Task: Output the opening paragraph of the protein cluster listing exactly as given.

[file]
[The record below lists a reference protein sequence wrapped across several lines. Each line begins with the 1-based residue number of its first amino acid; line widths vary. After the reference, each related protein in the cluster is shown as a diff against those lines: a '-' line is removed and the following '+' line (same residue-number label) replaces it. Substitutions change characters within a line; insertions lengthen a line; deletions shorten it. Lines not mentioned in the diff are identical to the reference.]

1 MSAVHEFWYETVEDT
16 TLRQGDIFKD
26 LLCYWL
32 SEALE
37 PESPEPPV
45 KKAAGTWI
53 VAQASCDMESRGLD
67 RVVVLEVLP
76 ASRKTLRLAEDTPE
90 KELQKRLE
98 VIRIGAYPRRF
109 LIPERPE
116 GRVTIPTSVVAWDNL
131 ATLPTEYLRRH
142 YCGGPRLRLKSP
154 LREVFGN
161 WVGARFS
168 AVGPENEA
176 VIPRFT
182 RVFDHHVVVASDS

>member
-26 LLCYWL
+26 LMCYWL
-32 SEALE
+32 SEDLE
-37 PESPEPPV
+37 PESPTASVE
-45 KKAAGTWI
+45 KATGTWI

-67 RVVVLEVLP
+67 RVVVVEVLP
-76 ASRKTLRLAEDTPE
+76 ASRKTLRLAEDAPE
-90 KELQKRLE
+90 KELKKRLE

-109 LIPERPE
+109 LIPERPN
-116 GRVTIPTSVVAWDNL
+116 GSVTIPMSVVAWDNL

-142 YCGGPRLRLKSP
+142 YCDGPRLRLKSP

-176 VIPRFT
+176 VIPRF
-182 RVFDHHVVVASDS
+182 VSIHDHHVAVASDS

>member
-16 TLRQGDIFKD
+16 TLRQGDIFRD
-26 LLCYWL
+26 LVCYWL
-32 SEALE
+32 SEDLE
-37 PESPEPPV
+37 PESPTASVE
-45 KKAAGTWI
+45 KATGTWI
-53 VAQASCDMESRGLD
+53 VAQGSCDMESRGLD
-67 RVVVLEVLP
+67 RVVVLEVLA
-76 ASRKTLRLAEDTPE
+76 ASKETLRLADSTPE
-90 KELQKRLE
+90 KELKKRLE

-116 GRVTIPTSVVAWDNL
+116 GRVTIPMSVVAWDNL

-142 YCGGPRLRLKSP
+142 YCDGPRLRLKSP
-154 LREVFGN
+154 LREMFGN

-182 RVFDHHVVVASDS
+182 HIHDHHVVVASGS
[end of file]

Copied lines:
[The record below lists a reference protein sequence wrapped across several lines. Each line begins with the 1-based residue number of its first amino acid; line widths vary. After the reference, each related protein in the cluster is shown as a diff against those lines: a '-' line is removed and the following '+' line (same residue-number label) replaces it. Substitutions change characters within a line; insertions lengthen a line; deletions shorten it. Lines not mentioned in the diff are identical to the reference.]